Wills Memorial Building
|Wills Memorial Building|
The Wills Memorial Building
|Architectural style||Perpendicular Gothic, Gothic revival|
|Town or city||Bristol|
|Cost||£501,566 19s 10d|
|Client||W. D. & H. O. Wills|
|Height||215 ft (65.5 m)|
|Design and construction|
|Architect||Sir George Oatley|
The Wills Memorial Building (also known as the Wills Memorial Tower or simply the Wills Tower) is a Neo Gothic building designed by Sir George Oatley and built as a memorial to Henry Overton Wills III by his sons George and Henry Wills. Begun in 1915 and not opened until 1925, it is considered one of the last great Gothic buildings to be built in England.
Situated near the top of Park Street on Queens Road in Bristol, United Kingdom, it is a landmark building of the University of Bristol that currently houses the School of Law and the Department of Earth Sciences, as well as the Law and Earth Sciences libraries. It is the third highest structure in Bristol, standing at 215 ft (65.5 m).
Many regard the building as synonymous with the University of Bristol. It is the centrepiece building of the university precinct and is used by the University of Bristol for degree ceremonies and examinations, which take place in the Great Hall.
Architecture commentator Nikolaus Pevsner described it as:
- "a tour de force in Gothic Revival, so convinced, so vast, and so competent that one cannot help feeling respect for it."
The Wills Memorial Building was commissioned in 1912 by George Alfred Wills and Henry Herbert Wills, the magnates of the Bristol tobacco company W. D. & H. O. Wills, in honour of their father, Henry Overton Wills III, benefactor and first Chancellor of the University who donated £100,000 to the University. Sir George Oatley, who also worked on a number of other buildings for the University, was chosen as architect and told to "build to last". He produced a design in the Perpendicular Gothic style, to evoke the famous university buildings of Oxford and Cambridge. The building was funded through the fortunes which the Wills family made through tobacco Oatley later claimed that his inspiration for the building came from a dream where he saw a tower on a hill with shields around it.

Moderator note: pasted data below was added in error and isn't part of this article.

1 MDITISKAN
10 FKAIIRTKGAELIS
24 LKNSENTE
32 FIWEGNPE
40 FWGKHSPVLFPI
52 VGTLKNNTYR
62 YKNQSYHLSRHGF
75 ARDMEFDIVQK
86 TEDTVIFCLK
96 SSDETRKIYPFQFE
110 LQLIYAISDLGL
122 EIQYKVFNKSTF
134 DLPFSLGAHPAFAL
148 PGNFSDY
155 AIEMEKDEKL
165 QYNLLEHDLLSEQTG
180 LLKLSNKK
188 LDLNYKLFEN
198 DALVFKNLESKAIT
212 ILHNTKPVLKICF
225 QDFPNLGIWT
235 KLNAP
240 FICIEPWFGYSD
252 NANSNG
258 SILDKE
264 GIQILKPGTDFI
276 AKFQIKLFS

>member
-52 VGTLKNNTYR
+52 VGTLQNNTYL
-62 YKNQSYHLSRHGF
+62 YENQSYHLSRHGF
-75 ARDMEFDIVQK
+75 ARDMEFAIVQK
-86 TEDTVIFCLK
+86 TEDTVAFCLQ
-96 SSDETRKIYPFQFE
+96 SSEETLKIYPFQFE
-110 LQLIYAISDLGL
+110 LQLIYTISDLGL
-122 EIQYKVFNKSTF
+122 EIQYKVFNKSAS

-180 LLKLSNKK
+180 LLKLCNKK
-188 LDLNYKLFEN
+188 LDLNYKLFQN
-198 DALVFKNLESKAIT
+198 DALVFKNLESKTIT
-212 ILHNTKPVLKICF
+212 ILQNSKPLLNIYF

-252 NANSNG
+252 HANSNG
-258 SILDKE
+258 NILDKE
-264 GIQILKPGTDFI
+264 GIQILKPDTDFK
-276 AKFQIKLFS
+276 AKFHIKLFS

Construction was started in 1915 but was halted in 1916 due to the continuation of World War I. Building was restarted in 1919, and the Wills Memorial Building was finally opened on 9 June 1925 by King George V and Queen Mary, having cost a total of £501,566 19s 10d. The building was opened with a Royal Salute of 21 chimes from 'Great George', the nine and a half ton bell within the octagonal belfry of the tower, which is tolled on the death of a monarch or chancellor. To celebrate the Centenary of the University receiving its charter, 'Great George' was rung, along with bells in Bristol's other churches, just as they did in May 1909 when King Edward VII granted the University its Royal Charter to grant degrees. Oatley received a knighthood that same year in recognition of his work on the building.
In 1940, during the Bristol Blitz of World War II, the Great Hall with its Hammerbeam roof was badly damaged by a German bomb-blast. It was restored in the 1960s to Oatley's original design: at the same time the adjoining wing was enlarged by Ralph Brentnall.
The building's dominant feature is Wills Tower. The tower is reinforced concrete faced with Bath and Clipsham stone, with carving designed in collaboration with Jean Hahn of King's Heath Guild, Birmingham. At 215 ft (65.5 m) high it is over twice the height of nearby Cabot Tower. It is 16 metres square and ornamented with heraldic shields.
In addition to the Great Hall there is a General Library, Reception Room and Council Chamber and another 50 rooms including some teaching space such as seminar rooms and lecture theatres. In the Entrance Hall are two ceremonial staircases. The building is also used as a conference venue.
In 2006, cleaning work began on the Wills Memorial Building costing £750,000. Cleaning on the building revealed the engraving "IO TRIVMPHE" intended as a tribute to the architect of the building Sir George Oatley. The engraving had remained hidden for over 80 years and recognises the role of Sir Isambard Owen (then Vice-Chancellor) in the realisation of Oately's plans. Harry Patch, World War I veteran who also worked on the building, re-unveiled the now clean building.
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